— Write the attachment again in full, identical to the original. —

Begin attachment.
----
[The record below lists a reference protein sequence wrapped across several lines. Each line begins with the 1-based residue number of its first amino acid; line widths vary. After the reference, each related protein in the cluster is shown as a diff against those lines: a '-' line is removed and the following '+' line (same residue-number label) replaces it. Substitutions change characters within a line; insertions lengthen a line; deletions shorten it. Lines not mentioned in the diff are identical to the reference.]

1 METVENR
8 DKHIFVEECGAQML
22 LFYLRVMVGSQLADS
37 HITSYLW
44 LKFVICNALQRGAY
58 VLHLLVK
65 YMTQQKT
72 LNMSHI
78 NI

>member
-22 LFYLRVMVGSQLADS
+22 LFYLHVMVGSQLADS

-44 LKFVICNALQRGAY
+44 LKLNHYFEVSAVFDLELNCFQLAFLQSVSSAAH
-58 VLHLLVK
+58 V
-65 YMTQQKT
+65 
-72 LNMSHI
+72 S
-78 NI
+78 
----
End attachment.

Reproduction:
[The record below lists a reference protein sequence wrapped across several lines. Each line begins with the 1-based residue number of its first amino acid; line widths vary. After the reference, each related protein in the cluster is shown as a diff against those lines: a '-' line is removed and the following '+' line (same residue-number label) replaces it. Substitutions change characters within a line; insertions lengthen a line; deletions shorten it. Lines not mentioned in the diff are identical to the reference.]

1 METVENR
8 DKHIFVEECGAQML
22 LFYLRVMVGSQLADS
37 HITSYLW
44 LKFVICNALQRGAY
58 VLHLLVK
65 YMTQQKT
72 LNMSHI
78 NI

>member
-22 LFYLRVMVGSQLADS
+22 LFYLHVMVGSQLADS

-44 LKFVICNALQRGAY
+44 LKLNHYFEVSAVFDLELNCFQLAFLQSVSSAAH
-58 VLHLLVK
+58 V
-65 YMTQQKT
+65 
-72 LNMSHI
+72 S
-78 NI
+78 